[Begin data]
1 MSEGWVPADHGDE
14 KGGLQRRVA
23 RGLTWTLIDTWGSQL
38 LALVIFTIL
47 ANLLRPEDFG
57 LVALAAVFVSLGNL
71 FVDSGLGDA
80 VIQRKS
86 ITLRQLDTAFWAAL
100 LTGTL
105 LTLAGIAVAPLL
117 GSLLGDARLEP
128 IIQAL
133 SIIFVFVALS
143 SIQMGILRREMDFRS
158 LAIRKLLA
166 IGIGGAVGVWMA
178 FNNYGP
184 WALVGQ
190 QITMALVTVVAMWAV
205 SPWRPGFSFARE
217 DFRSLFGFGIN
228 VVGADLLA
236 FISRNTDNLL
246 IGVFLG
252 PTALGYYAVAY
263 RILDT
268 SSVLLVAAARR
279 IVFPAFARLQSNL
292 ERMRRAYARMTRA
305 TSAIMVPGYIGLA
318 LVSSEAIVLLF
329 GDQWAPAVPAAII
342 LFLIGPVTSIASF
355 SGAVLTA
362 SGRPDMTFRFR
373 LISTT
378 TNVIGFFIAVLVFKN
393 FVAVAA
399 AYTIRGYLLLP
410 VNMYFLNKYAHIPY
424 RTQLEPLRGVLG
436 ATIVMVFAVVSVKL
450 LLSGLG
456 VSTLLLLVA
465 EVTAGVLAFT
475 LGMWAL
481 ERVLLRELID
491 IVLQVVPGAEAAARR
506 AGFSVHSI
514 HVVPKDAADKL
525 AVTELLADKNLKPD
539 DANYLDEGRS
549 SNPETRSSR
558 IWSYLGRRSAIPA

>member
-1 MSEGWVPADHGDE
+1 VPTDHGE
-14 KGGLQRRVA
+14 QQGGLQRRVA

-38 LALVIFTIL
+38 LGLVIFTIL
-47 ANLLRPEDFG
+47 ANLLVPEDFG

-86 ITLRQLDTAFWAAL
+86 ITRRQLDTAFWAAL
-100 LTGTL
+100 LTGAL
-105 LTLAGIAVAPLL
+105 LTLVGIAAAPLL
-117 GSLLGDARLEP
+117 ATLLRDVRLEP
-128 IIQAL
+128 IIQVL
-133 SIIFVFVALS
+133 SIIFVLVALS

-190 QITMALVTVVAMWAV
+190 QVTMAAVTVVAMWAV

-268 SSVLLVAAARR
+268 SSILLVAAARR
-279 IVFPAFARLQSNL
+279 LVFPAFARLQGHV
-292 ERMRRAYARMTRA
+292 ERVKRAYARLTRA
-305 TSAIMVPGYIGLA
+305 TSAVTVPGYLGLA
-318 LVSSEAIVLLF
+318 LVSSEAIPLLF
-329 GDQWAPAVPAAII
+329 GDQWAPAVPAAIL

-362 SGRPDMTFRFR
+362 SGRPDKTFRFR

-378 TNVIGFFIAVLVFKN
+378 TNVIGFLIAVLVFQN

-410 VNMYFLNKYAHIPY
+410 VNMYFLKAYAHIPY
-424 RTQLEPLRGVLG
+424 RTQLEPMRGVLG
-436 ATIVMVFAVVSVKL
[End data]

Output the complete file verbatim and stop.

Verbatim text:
1 MSEGWVPADHGDE
14 KGGLQRRVA
23 RGLTWTLIDTWGSQL
38 LALVIFTIL
47 ANLLRPEDFG
57 LVALAAVFVSLGNL
71 FVDSGLGDA
80 VIQRKS
86 ITLRQLDTAFWAAL
100 LTGTL
105 LTLAGIAVAPLL
117 GSLLGDARLEP
128 IIQAL
133 SIIFVFVALS
143 SIQMGILRREMDFRS
158 LAIRKLLA
166 IGIGGAVGVWMA
178 FNNYGP
184 WALVGQ
190 QITMALVTVVAMWAV
205 SPWRPGFSFARE
217 DFRSLFGFGIN
228 VVGADLLA
236 FISRNTDNLL
246 IGVFLG
252 PTALGYYAVAY
263 RILDT
268 SSVLLVAAARR
279 IVFPAFARLQSNL
292 ERMRRAYARMTRA
305 TSAIMVPGYIGLA
318 LVSSEAIVLLF
329 GDQWAPAVPAAII
342 LFLIGPVTSIASF
355 SGAVLTA
362 SGRPDMTFRFR
373 LISTT
378 TNVIGFFIAVLVFKN
393 FVAVAA
399 AYTIRGYLLLP
410 VNMYFLNKYAHIPY
424 RTQLEPLRGVLG
436 ATIVMVFAVVSVKL
450 LLSGLG
456 VSTLLLLVA
465 EVTAGVLAFT
475 LGMWAL
481 ERVLLRELID
491 IVLQVVPGAEAAARR
506 AGFSVHSI
514 HVVPKDAADKL
525 AVTELLADKNLKPD
539 DANYLDEGRS
549 SNPETRSSR
558 IWSYLGRRSAIPA

>member
-1 MSEGWVPADHGDE
+1 VPTDHGE
-14 KGGLQRRVA
+14 QQGGLQRRVA

-38 LALVIFTIL
+38 LGLVIFTIL
-47 ANLLRPEDFG
+47 ANLLVPEDFG

-86 ITLRQLDTAFWAAL
+86 ITRRQLDTAFWAAL
-100 LTGTL
+100 LTGAL
-105 LTLAGIAVAPLL
+105 LTLVGIAAAPLL
-117 GSLLGDARLEP
+117 ATLLRDVRLEP
-128 IIQAL
+128 IIQVL
-133 SIIFVFVALS
+133 SIIFVLVALS

-190 QITMALVTVVAMWAV
+190 QVTMAAVTVVAMWAV

-268 SSVLLVAAARR
+268 SSILLVAAARR
-279 IVFPAFARLQSNL
+279 LVFPAFARLQGHV
-292 ERMRRAYARMTRA
+292 ERVKRAYARLTRA
-305 TSAIMVPGYIGLA
+305 TSAVTVPGYLGLA
-318 LVSSEAIVLLF
+318 LVSSEAIPLLF
-329 GDQWAPAVPAAII
+329 GDQWAPAVPAAIL

-362 SGRPDMTFRFR
+362 SGRPDKTFRFR

-378 TNVIGFFIAVLVFKN
+378 TNVIGFLIAVLVFQN

-410 VNMYFLNKYAHIPY
+410 VNMYFLKAYAHIPY
-424 RTQLEPLRGVLG
+424 RTQLEPMRGVLG
-436 ATIVMVFAVVSVKL